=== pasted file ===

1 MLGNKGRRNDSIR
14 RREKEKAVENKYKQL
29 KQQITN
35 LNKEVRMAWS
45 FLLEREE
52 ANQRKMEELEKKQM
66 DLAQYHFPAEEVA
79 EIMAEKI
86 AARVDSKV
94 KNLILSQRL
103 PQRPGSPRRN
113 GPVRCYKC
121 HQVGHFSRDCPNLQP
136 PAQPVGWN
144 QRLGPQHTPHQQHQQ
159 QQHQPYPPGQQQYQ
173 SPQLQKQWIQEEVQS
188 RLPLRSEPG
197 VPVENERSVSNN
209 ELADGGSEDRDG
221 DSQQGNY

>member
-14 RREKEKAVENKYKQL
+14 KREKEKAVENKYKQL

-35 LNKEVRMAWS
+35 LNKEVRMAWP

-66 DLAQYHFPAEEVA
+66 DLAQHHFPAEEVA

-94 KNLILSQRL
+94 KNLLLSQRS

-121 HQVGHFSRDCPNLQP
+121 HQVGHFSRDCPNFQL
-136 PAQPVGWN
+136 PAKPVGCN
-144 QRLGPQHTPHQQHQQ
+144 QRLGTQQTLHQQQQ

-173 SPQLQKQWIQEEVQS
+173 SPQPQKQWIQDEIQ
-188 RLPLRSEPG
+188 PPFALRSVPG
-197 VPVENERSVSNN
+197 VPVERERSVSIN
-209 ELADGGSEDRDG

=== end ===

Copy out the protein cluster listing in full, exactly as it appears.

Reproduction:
1 MLGNKGRRNDSIR
14 RREKEKAVENKYKQL
29 KQQITN
35 LNKEVRMAWS
45 FLLEREE
52 ANQRKMEELEKKQM
66 DLAQYHFPAEEVA
79 EIMAEKI
86 AARVDSKV
94 KNLILSQRL
103 PQRPGSPRRN
113 GPVRCYKC
121 HQVGHFSRDCPNLQP
136 PAQPVGWN
144 QRLGPQHTPHQQHQQ
159 QQHQPYPPGQQQYQ
173 SPQLQKQWIQEEVQS
188 RLPLRSEPG
197 VPVENERSVSNN
209 ELADGGSEDRDG
221 DSQQGNY

>member
-14 RREKEKAVENKYKQL
+14 KREKEKAVENKYKQL

-35 LNKEVRMAWS
+35 LNKEVRMAWP

-66 DLAQYHFPAEEVA
+66 DLAQHHFPAEEVA

-94 KNLILSQRL
+94 KNLLLSQRS

-121 HQVGHFSRDCPNLQP
+121 HQVGHFSRDCPNFQL
-136 PAQPVGWN
+136 PAKPVGCN
-144 QRLGPQHTPHQQHQQ
+144 QRLGTQQTLHQQQQ

-173 SPQLQKQWIQEEVQS
+173 SPQPQKQWIQDEIQ
-188 RLPLRSEPG
+188 PPFALRSVPG
-197 VPVENERSVSNN
+197 VPVERERSVSIN
-209 ELADGGSEDRDG